The Minister in Canada (Armour) to the Secretary of State

No. 1637

Sir: I have the honor to acknowledge the receipt of the Department’s instruction No. 950 of August 23, 1937, enclosing for the information and use of the Legation two copies of the International Agreement for the Regulation of Whaling signed at London on June 8, 1937, and informing me that the ratification of this Agreement by the United States has been forwarded to London for deposit with the British Foreign Office, as required by Article 19 of the Agreement.

Under date of August 26th last I called on Dr. Skelton, Under-Secretary of State for External Affairs, and discussed the matter informally with him along the lines of the Department’s instruction. At the same time I left with Dr. Skelton a memorandum, a copy of which is enclosed herewith,10 setting forth the principal points covered in the instruction.

In particular, I expressed the hope to Dr. Skelton that the Canadian Government might give consideration to adhering to the agreement.

Dr. Skelton told me that he had never really understood why Canada had not been a party to the original agreement instead of being represented only by an observer. However, it was too late for that but his Government would certainly be glad to give the matter, as presented by our Government, its earnest consideration. Dr. Skelton told me that the matter would be turned over to Mr. Loring Christie of his Department to take up with the competent Departments of the Canadian Government.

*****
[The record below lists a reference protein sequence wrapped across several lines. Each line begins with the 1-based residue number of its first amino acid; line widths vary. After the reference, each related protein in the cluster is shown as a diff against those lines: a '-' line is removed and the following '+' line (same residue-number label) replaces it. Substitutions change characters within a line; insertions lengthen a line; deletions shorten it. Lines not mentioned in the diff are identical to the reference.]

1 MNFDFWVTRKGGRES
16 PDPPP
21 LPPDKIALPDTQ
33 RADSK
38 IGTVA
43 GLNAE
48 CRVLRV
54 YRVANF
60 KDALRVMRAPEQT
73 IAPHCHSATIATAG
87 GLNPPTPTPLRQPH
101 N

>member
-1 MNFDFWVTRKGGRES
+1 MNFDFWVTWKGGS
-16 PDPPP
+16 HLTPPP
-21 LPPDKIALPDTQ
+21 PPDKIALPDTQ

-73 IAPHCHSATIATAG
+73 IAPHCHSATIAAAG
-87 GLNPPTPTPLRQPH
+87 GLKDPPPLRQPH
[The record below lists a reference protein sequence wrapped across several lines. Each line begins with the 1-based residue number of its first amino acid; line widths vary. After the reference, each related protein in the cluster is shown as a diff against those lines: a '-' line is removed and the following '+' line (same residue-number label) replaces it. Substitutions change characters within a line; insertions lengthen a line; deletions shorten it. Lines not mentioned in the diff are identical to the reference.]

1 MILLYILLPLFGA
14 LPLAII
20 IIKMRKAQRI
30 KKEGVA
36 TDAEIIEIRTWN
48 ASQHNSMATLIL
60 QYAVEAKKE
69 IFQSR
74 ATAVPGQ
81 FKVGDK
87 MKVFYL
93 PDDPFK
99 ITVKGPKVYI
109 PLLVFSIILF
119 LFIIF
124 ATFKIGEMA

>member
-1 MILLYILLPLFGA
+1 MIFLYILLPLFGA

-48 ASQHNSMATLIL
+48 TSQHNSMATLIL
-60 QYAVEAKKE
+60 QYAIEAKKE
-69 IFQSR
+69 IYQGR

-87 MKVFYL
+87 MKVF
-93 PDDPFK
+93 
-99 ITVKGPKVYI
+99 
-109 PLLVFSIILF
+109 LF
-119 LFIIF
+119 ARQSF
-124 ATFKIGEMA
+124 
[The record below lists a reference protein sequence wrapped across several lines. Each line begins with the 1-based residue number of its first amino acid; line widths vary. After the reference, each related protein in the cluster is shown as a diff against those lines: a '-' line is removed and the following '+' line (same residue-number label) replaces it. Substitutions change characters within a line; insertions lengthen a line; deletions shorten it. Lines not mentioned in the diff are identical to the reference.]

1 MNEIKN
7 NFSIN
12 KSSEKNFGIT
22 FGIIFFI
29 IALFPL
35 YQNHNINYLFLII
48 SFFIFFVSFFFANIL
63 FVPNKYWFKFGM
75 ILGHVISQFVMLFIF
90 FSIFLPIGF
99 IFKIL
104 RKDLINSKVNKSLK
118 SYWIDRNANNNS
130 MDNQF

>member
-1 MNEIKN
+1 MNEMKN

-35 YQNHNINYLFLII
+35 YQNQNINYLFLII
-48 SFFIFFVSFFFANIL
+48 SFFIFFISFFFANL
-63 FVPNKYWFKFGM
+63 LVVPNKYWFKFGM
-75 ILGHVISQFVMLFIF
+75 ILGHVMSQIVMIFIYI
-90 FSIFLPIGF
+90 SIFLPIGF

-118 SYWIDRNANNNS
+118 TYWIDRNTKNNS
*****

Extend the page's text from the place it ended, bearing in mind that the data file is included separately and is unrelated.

On September 23rd last I called by appointment on Mr. Loring Christie who handed me a memorandum dated September 21st, copy of which is enclosed herewith.10 From this memorandum the Department will note that the Canadian Government has decided to accede to the Agreement and that the necessary instructions have been issued in order that the notice of accession, pursuant to Article 22 of the Agreement, may be given to the Government of the United Kingdom at such time as may be found appropriate.

Mr. Christie explained the wording of this paragraph of his Government’s memorandum as meaning that under Article 22 of the Agreement “any Government which has not signed the present Agreement may accede there at any time after it has come into force”. (The underscoring is my own.) Mr. Christie said that the Canadian Government’s information indicated that the Agreement had not yet [Page 930] been ratified by a sufficient number of signatories as provided in Article 19 of the Agreement but that, under the instructions given, the Canadian Government, presumably through the High Commissioner at London, would be able to accede to the Agreement as soon as it came into force.

I presume that the Canadian Government is correct in its assumption that now that a decision has been reached for that Government to accede to the Agreement12 the arrangement suggested in the last sentence of the Department’s instruction regarding notification in the event of transfer of ships from American to Canadian registry, need not now be regarded as necessary.

Respectfully yours,

Norman Armour
  1. Not printed.
  2. Not printed.
  3. Canada acceded to the International Whaling Agreement on June 14, 1938.